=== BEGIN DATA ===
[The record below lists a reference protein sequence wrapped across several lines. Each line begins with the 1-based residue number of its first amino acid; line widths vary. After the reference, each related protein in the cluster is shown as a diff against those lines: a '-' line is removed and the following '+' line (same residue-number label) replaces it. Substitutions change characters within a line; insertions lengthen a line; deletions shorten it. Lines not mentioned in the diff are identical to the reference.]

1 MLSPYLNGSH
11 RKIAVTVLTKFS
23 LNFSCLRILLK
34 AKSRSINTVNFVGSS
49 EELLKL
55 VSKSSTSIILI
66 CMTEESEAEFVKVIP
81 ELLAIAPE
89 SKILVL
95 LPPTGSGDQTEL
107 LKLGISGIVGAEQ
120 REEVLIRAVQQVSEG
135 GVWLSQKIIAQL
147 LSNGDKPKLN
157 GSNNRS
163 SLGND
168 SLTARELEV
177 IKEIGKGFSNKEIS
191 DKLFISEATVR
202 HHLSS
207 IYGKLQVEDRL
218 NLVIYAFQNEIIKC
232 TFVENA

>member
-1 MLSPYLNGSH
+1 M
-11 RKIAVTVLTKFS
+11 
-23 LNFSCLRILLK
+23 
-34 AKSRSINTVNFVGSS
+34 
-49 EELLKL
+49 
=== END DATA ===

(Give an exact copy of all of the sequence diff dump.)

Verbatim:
[The record below lists a reference protein sequence wrapped across several lines. Each line begins with the 1-based residue number of its first amino acid; line widths vary. After the reference, each related protein in the cluster is shown as a diff against those lines: a '-' line is removed and the following '+' line (same residue-number label) replaces it. Substitutions change characters within a line; insertions lengthen a line; deletions shorten it. Lines not mentioned in the diff are identical to the reference.]

1 MLSPYLNGSH
11 RKIAVTVLTKFS
23 LNFSCLRILLK
34 AKSRSINTVNFVGSS
49 EELLKL
55 VSKSSTSIILI
66 CMTEESEAEFVKVIP
81 ELLAIAPE
89 SKILVL
95 LPPTGSGDQTEL
107 LKLGISGIVGAEQ
120 REEVLIRAVQQVSEG
135 GVWLSQKIIAQL
147 LSNGDKPKLN
157 GSNNRS
163 SLGND
168 SLTARELEV
177 IKEIGKGFSNKEIS
191 DKLFISEATVR
202 HHLSS
207 IYGKLQVEDRL
218 NLVIYAFQNEIIKC
232 TFVENA

>member
-1 MLSPYLNGSH
+1 M
-11 RKIAVTVLTKFS
+11 
-23 LNFSCLRILLK
+23 
-34 AKSRSINTVNFVGSS
+34 
-49 EELLKL
+49 